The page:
With Pipe Bomb Suspect in Custody, Here Come the Conspiracy Theories

“These stickers also look like they were printed yesterday.”

WPLG-TV via AP

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As soon as federal authorities identified a suspect in connection to the pipe bombs that have been sent to prominent Democrats across the country, a familiar response kicked into gear.

Even as evidence emerged that the suspect, identified in media reports as Cesar Sayoc of Aventura, Florida, was a registered Republican with a lengthy criminal record, conspiracy theorists posited that he was a “patsy” commissioned by Democrats. Rabble rousers online quickly settled on a white van, which Florida news reports said had been surrounded by FBI agents on Friday, as an object of suspicion. (The van has not been officially connected to Sayoc.) 

Infowars, the conspiracy site owned and operated by conservative firebrand Alex Jones, published a breaking news post Friday that stated, “With perfect timing, eleven days from midterms, leftist media conveniently have their patsy driving a white van plastered with Republican stickers.” 

On his radio show, Jones, who is infamous for calling the mass shooting in Sandy Hook a “false flag” perpetrated by “crisis actors,” has been predicting for weeks that Democrats would engineer an attack and blame it on Republicans before the midterm elections. He has not provided any evidence for his theory. But as reports mounted this week of pipe bombs being sent around the country, right-wing social media accounts promoted the idea that the apparent serial bombing had been ginned up by Democrats. That notion entered the mainstream with mentions from Rush Limbaugh on his radio show and from pro-Trump pundits on Fox News.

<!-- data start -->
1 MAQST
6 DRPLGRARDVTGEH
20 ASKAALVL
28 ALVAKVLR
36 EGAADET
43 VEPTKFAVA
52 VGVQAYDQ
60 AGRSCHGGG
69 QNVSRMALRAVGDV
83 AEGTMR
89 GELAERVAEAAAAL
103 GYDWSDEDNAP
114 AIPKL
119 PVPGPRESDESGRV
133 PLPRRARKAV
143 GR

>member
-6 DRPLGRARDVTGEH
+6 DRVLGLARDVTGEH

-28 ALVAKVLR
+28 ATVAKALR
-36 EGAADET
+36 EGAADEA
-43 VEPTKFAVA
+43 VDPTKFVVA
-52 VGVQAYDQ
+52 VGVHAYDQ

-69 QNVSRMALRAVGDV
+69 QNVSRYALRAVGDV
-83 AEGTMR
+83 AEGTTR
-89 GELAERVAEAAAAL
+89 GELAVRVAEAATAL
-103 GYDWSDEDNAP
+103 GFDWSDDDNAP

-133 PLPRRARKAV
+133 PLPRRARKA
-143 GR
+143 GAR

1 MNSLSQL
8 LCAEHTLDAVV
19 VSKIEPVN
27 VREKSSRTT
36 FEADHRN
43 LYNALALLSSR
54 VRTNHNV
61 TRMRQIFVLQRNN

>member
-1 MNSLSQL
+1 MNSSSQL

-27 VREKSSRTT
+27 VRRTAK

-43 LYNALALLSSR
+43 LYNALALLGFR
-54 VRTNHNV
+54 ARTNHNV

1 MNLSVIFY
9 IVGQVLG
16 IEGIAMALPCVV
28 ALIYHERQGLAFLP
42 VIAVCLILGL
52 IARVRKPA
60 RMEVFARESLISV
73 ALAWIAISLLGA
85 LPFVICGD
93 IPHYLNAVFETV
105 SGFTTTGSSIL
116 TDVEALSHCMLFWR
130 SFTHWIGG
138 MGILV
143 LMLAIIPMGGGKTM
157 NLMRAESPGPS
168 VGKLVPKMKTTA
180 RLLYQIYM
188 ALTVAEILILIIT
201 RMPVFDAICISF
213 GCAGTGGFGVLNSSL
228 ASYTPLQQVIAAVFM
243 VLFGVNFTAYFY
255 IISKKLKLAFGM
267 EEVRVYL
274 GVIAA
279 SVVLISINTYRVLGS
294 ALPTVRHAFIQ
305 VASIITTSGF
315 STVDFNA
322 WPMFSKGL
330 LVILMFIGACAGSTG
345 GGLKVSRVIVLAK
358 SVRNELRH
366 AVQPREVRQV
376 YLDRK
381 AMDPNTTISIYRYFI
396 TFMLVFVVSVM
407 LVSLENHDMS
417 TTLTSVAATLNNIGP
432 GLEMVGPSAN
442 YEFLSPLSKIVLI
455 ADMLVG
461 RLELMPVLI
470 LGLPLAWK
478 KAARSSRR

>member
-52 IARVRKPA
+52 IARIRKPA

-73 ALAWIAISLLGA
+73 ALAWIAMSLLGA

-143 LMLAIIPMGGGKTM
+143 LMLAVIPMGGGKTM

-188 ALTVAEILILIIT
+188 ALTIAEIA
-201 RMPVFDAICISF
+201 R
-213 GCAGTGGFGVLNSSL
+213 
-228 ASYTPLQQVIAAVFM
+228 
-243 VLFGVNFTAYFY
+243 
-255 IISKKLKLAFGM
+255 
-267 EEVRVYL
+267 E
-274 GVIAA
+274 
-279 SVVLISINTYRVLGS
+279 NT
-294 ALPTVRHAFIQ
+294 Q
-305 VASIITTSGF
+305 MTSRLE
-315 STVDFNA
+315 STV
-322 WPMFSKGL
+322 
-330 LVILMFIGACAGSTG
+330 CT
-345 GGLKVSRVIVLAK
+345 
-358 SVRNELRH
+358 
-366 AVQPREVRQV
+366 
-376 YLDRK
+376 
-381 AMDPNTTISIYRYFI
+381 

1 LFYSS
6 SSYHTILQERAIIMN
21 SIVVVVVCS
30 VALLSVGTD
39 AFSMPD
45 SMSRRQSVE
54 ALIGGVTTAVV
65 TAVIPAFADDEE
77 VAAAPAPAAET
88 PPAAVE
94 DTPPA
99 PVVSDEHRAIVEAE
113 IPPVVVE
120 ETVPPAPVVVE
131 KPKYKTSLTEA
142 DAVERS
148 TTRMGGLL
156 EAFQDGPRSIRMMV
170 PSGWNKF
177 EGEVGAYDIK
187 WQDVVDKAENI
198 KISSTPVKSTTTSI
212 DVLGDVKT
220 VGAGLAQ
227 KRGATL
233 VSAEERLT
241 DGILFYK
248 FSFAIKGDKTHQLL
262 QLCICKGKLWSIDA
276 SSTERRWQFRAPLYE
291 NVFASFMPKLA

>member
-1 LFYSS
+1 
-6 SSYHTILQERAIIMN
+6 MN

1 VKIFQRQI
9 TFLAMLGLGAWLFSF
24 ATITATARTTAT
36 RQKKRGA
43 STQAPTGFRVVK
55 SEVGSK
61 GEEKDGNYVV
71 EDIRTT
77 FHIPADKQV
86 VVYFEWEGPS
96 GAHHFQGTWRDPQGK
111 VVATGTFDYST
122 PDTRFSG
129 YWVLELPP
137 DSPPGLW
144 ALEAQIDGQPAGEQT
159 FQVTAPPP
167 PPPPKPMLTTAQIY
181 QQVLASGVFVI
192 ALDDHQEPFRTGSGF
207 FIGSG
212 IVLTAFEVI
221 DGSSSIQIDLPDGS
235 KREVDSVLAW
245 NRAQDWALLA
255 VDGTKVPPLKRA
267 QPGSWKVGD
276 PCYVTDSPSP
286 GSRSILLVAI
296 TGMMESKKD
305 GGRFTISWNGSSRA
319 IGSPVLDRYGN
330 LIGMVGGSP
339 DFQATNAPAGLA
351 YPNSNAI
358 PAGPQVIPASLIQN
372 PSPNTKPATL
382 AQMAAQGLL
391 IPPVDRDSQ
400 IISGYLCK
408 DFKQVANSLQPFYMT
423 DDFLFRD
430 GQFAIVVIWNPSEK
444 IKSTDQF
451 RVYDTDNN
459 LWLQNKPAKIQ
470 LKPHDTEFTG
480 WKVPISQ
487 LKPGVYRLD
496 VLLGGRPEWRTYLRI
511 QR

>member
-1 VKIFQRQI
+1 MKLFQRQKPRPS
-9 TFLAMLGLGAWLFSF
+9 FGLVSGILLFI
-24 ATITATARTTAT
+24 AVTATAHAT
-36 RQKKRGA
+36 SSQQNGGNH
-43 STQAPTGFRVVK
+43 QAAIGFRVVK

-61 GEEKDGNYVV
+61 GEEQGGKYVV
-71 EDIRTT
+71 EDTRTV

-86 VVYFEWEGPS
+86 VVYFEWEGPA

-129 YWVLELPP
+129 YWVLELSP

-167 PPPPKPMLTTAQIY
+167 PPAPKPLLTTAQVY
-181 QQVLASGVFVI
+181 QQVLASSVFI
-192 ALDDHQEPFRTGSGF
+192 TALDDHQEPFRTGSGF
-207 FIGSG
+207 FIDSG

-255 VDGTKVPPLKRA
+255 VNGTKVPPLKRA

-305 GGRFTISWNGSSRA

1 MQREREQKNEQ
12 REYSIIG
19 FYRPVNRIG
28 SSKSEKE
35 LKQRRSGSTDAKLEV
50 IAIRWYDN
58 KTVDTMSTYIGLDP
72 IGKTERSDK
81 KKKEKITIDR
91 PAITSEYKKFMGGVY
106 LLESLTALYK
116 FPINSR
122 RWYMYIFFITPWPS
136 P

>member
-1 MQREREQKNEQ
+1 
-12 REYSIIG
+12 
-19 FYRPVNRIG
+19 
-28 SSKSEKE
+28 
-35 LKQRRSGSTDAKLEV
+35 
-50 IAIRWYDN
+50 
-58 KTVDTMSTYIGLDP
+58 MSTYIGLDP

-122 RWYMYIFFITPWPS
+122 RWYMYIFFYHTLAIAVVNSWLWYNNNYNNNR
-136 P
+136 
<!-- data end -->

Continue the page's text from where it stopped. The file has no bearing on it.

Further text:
Laura Loomer, a right-wing provocateur who previously worked for Project Veritas, the organization that conducts sting operations to embarrass journalists suspected of liberal bias, echoed the same sentiment in a tweet claiming that the stickers on the van “look like they were printed yesterday.” 

This article is developing and will be updated as more information emerges. 

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You expect the big picture, and it's our job at Mother Jones to give it to you. And right now, so many of the troubles we face are the making not of a virus, but of the quest for profit, political or economic (and not just from the man in the White House who could have offered leadership and comfort but instead gave us bleach).

In "News Is Just Like Waste Management," we unpack what the coronavirus crisis has meant for journalism, including Mother Jones’, and how we can rise to the challenge. If you're able to, this is a critical moment to support our nonprofit journalism with a donation: We've scoured our budget and made the cuts we can without impairing our mission, and we hope to raise $400,000 from our community of online readers to help keep our big reporting projects going because this extraordinary pandemic-plus-election year is no time to pull back.

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